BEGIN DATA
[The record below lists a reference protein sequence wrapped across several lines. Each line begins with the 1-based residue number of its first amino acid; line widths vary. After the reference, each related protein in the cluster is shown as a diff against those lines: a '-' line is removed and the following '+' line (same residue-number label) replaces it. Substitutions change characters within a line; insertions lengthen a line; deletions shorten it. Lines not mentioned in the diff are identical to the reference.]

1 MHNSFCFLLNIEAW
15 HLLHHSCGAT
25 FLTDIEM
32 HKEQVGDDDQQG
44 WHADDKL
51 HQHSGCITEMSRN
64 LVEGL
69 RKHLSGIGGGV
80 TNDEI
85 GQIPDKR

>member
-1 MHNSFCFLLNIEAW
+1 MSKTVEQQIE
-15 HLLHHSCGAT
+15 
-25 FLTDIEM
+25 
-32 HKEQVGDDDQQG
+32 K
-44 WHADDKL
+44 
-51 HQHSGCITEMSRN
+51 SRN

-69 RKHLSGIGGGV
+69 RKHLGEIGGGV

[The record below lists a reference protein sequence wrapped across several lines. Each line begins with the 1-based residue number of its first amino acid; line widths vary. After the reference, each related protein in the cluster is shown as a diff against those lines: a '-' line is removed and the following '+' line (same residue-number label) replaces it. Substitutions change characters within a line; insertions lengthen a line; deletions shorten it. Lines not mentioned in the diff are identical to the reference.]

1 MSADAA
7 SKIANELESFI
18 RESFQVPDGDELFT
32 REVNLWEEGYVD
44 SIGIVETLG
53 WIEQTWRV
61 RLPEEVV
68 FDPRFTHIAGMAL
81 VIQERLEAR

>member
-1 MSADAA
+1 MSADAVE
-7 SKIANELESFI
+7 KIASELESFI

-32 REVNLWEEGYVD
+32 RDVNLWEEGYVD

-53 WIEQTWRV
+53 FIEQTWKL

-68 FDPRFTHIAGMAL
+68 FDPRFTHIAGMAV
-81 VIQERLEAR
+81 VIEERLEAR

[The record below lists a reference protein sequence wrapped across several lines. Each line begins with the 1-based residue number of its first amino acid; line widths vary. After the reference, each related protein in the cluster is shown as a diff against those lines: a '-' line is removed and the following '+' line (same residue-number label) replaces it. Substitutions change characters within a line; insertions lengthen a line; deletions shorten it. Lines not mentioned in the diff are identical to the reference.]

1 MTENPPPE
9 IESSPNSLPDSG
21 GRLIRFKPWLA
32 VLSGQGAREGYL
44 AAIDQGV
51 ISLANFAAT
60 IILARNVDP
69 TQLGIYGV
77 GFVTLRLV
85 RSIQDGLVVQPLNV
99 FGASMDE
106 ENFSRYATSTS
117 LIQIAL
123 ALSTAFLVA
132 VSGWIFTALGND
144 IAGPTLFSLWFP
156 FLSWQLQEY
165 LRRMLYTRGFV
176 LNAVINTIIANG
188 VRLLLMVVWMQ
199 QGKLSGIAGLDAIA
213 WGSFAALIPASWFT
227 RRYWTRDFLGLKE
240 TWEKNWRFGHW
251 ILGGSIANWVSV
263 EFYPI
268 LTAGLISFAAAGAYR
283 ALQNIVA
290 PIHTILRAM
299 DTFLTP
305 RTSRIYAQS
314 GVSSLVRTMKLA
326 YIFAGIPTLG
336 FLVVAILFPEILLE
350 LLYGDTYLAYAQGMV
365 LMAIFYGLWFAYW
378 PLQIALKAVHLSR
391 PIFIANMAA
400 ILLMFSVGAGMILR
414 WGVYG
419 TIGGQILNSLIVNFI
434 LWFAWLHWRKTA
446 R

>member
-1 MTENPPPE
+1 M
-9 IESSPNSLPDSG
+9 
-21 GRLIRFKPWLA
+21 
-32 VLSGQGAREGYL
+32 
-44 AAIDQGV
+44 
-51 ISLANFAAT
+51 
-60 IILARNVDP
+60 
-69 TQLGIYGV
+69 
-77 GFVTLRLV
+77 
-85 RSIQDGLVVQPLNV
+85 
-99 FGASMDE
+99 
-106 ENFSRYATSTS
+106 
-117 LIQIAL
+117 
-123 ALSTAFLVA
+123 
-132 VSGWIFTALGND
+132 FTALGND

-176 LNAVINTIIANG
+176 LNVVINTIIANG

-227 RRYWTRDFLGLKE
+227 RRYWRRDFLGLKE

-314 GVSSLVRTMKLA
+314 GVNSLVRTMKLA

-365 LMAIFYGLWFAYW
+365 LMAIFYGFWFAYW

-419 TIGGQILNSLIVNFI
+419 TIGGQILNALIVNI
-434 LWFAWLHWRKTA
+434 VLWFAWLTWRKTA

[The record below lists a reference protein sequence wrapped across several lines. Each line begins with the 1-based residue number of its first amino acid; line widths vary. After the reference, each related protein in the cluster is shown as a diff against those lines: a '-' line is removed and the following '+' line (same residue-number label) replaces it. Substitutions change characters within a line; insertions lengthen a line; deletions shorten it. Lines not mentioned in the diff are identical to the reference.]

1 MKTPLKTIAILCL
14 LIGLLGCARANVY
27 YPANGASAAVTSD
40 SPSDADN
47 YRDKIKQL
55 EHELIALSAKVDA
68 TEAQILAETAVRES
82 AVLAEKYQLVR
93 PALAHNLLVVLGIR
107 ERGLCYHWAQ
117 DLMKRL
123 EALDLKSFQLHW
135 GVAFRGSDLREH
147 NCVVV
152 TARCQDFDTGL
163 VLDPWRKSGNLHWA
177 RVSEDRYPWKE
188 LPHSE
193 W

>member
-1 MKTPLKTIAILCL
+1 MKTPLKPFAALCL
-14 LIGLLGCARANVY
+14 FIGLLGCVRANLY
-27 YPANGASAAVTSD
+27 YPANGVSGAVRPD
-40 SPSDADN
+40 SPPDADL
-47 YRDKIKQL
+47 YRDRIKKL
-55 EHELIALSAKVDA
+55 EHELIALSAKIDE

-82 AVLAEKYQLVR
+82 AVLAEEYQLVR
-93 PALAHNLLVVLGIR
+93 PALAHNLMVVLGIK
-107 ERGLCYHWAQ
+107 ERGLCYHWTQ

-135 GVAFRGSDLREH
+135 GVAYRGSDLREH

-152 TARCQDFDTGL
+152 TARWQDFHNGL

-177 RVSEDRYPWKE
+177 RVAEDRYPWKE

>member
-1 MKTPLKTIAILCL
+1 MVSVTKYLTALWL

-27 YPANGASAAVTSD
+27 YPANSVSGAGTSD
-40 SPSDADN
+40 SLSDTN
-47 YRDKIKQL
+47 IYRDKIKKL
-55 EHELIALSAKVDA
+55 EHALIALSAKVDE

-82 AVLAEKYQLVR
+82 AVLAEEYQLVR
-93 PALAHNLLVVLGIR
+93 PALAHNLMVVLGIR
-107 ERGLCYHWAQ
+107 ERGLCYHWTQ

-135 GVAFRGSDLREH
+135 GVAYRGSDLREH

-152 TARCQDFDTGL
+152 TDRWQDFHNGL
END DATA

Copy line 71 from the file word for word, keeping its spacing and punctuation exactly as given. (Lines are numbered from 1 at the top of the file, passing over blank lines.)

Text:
199 QGKLSGIAGLDAIA